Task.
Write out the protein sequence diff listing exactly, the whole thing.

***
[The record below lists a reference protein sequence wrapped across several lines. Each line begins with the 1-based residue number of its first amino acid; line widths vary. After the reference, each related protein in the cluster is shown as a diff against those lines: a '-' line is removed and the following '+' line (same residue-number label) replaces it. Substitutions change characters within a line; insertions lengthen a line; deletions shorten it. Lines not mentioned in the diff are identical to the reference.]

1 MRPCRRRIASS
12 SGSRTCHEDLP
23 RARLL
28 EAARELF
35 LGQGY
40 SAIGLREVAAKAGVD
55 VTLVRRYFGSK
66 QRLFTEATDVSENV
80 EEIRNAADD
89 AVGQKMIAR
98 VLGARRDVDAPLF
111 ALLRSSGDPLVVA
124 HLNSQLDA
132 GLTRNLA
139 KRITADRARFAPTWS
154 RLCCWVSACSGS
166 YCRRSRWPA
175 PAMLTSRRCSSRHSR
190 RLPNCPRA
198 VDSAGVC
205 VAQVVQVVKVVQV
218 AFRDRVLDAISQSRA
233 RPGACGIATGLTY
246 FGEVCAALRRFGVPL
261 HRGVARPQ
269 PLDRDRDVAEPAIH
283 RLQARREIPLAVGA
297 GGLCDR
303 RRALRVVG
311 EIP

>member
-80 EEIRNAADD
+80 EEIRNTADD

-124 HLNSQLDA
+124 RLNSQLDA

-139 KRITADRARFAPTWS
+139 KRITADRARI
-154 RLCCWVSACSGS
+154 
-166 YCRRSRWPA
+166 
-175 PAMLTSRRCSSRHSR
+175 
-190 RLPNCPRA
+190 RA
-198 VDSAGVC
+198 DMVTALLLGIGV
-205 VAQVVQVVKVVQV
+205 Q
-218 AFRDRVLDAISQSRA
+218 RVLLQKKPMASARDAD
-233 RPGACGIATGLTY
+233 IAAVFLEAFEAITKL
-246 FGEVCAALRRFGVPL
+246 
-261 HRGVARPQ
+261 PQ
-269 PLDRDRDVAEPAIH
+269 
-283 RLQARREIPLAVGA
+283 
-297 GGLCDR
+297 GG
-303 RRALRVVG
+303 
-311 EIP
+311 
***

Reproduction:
[The record below lists a reference protein sequence wrapped across several lines. Each line begins with the 1-based residue number of its first amino acid; line widths vary. After the reference, each related protein in the cluster is shown as a diff against those lines: a '-' line is removed and the following '+' line (same residue-number label) replaces it. Substitutions change characters within a line; insertions lengthen a line; deletions shorten it. Lines not mentioned in the diff are identical to the reference.]

1 MRPCRRRIASS
12 SGSRTCHEDLP
23 RARLL
28 EAARELF
35 LGQGY
40 SAIGLREVAAKAGVD
55 VTLVRRYFGSK
66 QRLFTEATDVSENV
80 EEIRNAADD
89 AVGQKMIAR
98 VLGARRDVDAPLF
111 ALLRSSGDPLVVA
124 HLNSQLDA
132 GLTRNLA
139 KRITADRARFAPTWS
154 RLCCWVSACSGS
166 YCRRSRWPA
175 PAMLTSRRCSSRHSR
190 RLPNCPRA
198 VDSAGVC
205 VAQVVQVVKVVQV
218 AFRDRVLDAISQSRA
233 RPGACGIATGLTY
246 FGEVCAALRRFGVPL
261 HRGVARPQ
269 PLDRDRDVAEPAIH
283 RLQARREIPLAVGA
297 GGLCDR
303 RRALRVVG
311 EIP

>member
-80 EEIRNAADD
+80 EEIRNTADD

-124 HLNSQLDA
+124 RLNSQLDA

-139 KRITADRARFAPTWS
+139 KRITADRARI
-154 RLCCWVSACSGS
+154 
-166 YCRRSRWPA
+166 
-175 PAMLTSRRCSSRHSR
+175 
-190 RLPNCPRA
+190 RA
-198 VDSAGVC
+198 DMVTALLLGIGV
-205 VAQVVQVVKVVQV
+205 Q
-218 AFRDRVLDAISQSRA
+218 RVLLQKKPMASARDAD
-233 RPGACGIATGLTY
+233 IAAVFLEAFEAITKL
-246 FGEVCAALRRFGVPL
+246 
-261 HRGVARPQ
+261 PQ
-269 PLDRDRDVAEPAIH
+269 
-283 RLQARREIPLAVGA
+283 
-297 GGLCDR
+297 GG
-303 RRALRVVG
+303 
-311 EIP
+311 